The roadmap to achieve success
There are entrepreneurs who succeed with the combination of right business skills and a bit of luck, and without ever creating any business plans at all. So, is a business plan inevitable to achieve success? Not really. Still, there’s a way bigger chance that without it, your project will fail.
Done is better than…
… perfect. When it comes to business plans, the most important thing is to have one. At first, it doesn’t necessarily have to be the best, or in its final form. When we decided to run a startup and present our internal tool to the world, we started with a simple excel file. Even though it didn’t necessarily have a proper business plan structure — it was something easy to transform into a real business plan later on. Our first assumptions were pretty ambitious, and as it also later turned out — pretty wrong. But what we’ve learned in the process is that even an inaccurate business plan is a benchmark for growth.
Don’t be afraid to make mistakes. It’s always better to make them on paper to avoid making them in a real business. The form and layout don’t matter when you’re just starting. What’s important is to update your business plan and correct it to develop a brand new, better one — based on the comparison of what you wanted to achieve and what you achieved, with your needs and possibilities in mind.
Adjusted to taste
Now that you understand why you need a business plan, you should spend some time gathering all the information you need to create it and write everything down. For many entrepreneurs, doing so is the first step in making a decision whether to start a business or not.
It’s a huge mistake to treat a business plan as means to convince investors to fund your ideas. First and foremost, you should convince yourself. After all, it’s mostly YOUR time, money and effort on the line
A solid business plan should be a kind of recipe for successful business. This comparison is very accurate because while creating your files you determine the ingredients of your business, and later — adjust the amount of each to your taste (needs), and describe the method. It should clarify your strategy, outline marketing, and sales plans, create an action roadmap, and in the end — attract investors.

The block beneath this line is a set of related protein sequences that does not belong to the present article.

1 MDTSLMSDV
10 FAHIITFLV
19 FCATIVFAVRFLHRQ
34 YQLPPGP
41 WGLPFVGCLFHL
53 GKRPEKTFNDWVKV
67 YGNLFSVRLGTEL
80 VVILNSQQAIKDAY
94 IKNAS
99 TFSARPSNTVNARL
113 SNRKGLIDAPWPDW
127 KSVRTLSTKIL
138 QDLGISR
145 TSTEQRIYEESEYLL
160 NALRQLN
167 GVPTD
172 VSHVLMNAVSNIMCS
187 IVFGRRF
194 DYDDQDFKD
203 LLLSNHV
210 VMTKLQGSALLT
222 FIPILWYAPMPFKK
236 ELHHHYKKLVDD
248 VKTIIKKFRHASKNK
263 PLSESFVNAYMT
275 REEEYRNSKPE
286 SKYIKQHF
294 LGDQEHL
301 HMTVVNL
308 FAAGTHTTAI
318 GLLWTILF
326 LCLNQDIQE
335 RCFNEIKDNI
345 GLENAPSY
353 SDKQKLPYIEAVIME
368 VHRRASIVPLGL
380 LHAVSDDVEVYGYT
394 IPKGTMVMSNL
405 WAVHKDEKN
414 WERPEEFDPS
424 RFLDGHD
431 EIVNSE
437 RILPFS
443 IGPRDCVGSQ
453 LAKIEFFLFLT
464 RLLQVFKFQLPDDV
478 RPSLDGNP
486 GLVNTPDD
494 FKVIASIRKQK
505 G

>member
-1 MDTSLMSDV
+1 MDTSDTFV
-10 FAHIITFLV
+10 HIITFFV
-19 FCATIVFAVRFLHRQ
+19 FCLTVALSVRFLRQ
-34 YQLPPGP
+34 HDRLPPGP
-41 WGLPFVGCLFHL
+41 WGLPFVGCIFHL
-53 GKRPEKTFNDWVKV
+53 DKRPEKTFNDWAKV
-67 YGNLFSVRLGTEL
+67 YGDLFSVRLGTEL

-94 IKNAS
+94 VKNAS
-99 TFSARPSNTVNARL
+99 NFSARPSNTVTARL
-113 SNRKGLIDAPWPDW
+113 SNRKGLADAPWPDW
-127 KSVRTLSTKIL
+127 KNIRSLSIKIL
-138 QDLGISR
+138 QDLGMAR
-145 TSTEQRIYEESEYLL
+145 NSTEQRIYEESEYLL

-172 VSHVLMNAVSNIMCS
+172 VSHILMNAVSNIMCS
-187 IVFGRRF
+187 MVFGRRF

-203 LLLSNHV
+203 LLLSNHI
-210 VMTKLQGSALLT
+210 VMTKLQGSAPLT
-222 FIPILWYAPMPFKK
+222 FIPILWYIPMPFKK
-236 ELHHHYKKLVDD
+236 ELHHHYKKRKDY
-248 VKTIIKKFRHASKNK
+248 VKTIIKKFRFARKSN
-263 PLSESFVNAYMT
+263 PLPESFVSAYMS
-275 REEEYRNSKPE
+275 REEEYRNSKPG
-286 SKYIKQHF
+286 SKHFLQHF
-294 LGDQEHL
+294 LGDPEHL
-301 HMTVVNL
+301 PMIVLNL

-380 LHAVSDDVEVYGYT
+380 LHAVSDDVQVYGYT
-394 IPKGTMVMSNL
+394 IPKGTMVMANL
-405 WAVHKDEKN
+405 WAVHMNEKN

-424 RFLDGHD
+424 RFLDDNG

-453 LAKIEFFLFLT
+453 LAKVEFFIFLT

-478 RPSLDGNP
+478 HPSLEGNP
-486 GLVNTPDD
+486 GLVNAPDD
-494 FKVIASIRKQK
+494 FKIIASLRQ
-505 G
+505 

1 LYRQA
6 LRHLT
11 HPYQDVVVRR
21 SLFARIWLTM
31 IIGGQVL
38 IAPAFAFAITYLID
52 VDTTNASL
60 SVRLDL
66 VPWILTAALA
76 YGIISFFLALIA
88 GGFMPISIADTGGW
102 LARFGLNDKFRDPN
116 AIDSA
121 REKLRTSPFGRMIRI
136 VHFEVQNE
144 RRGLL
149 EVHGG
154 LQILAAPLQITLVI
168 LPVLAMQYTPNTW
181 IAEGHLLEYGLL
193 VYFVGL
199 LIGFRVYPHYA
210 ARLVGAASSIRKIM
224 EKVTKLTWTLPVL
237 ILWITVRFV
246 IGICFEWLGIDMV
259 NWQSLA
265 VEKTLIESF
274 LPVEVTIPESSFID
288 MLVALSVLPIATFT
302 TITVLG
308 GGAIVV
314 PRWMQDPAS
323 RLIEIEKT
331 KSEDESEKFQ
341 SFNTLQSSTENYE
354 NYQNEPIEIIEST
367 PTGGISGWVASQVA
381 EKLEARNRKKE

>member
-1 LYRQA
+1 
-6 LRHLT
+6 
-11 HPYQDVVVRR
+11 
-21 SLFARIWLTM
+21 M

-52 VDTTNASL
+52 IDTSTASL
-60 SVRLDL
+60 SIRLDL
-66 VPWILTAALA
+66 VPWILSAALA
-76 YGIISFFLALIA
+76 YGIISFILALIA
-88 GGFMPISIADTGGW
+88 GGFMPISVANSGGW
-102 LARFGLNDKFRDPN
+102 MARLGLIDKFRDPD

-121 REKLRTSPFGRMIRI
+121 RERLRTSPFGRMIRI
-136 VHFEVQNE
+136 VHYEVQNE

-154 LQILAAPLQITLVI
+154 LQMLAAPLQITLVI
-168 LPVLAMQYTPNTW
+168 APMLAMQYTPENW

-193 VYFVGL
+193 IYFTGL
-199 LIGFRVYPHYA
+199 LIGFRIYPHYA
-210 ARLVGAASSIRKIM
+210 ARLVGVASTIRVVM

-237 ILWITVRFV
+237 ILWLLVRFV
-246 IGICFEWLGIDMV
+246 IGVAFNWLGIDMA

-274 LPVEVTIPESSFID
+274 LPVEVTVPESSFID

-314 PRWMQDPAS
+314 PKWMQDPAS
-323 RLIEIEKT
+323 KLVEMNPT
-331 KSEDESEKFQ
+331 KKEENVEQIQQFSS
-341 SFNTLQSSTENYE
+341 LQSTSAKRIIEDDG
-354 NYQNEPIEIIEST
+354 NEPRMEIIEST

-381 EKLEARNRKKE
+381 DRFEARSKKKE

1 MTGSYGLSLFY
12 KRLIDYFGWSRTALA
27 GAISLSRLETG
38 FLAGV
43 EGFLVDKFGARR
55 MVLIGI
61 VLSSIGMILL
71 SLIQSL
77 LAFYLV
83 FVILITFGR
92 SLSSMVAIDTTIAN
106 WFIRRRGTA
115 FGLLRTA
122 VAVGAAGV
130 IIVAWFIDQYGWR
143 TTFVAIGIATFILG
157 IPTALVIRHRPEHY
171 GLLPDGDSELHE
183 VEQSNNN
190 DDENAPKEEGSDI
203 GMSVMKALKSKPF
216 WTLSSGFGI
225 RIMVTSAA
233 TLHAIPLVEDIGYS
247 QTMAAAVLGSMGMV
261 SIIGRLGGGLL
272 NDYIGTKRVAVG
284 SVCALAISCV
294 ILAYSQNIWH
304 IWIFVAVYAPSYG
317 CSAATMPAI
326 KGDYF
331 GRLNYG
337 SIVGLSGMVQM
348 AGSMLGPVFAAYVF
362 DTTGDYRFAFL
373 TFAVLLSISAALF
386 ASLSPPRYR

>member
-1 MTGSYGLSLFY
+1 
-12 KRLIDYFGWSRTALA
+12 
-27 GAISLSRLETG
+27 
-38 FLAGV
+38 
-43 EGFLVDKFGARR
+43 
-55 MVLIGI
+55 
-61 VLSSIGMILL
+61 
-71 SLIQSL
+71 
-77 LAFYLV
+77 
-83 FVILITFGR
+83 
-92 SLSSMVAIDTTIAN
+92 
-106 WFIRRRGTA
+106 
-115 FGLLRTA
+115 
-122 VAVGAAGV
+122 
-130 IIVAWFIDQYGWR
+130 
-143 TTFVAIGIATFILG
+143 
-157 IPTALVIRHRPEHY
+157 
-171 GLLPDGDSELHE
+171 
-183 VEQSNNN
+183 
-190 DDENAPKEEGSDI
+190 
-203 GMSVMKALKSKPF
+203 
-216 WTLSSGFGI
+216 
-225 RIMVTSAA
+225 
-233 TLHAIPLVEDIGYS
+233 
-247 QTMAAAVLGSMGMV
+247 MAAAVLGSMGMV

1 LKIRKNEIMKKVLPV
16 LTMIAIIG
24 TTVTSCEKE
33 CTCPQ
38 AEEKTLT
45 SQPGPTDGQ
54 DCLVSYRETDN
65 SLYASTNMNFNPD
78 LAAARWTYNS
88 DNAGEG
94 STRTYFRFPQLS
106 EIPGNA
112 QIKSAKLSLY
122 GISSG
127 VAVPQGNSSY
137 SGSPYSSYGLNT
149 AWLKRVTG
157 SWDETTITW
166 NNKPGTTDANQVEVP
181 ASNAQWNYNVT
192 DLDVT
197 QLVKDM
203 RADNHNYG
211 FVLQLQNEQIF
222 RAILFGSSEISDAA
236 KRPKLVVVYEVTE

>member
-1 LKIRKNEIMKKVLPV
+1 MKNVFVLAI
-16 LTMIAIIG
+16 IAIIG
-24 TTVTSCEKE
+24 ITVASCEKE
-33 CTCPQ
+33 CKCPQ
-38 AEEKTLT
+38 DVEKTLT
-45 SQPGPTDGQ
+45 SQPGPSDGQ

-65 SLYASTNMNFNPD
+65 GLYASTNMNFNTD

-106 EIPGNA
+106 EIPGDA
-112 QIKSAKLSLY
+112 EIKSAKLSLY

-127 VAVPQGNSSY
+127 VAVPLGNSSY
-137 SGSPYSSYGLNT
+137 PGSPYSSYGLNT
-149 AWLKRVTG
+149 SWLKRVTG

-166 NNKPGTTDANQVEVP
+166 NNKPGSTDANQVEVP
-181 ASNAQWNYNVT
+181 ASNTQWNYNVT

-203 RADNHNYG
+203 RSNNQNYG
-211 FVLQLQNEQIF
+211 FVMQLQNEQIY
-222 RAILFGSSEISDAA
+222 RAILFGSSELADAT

Be objective and honest to yourself. What seems like a good idea in your head, may prove wrong after some thought and analysis because that’s simply not what the market needs at the moment,
or because of limited finances or resources. Approach each idea with enthusiasm, but also with purely an analytic angle.
Find an outsider who doesn’t know much about your business and let him ask you all the uncomfortable questions like — why this way? Why so little or why so much? That’s going to force you to rethink everything once more carefully.
Split your energy between writing a business plan and your other obligations wisely. Don’t devote hours and hours of work to perfect your initial roadmap. It will be undergoing changes as your project develops anyways. Remember, that in the beginning — it’s more like a benchmark for creating more realistic assumptions later.
Before you act
Successful companies should know how to manage change. They learn from mistakes, react and adapt to conditions they’re facing: clients, products, markets etc. Creating a business plan lets you identify opportunities and challenges. It also lets you react to them without risk. It’s a great way of reviewing your ideas before investing any money. Many people think about writing it as a necessary evil. Instead, try to look at it as a cost-free way to explore the viability of your potential business and avoid expensive mistakes as you go.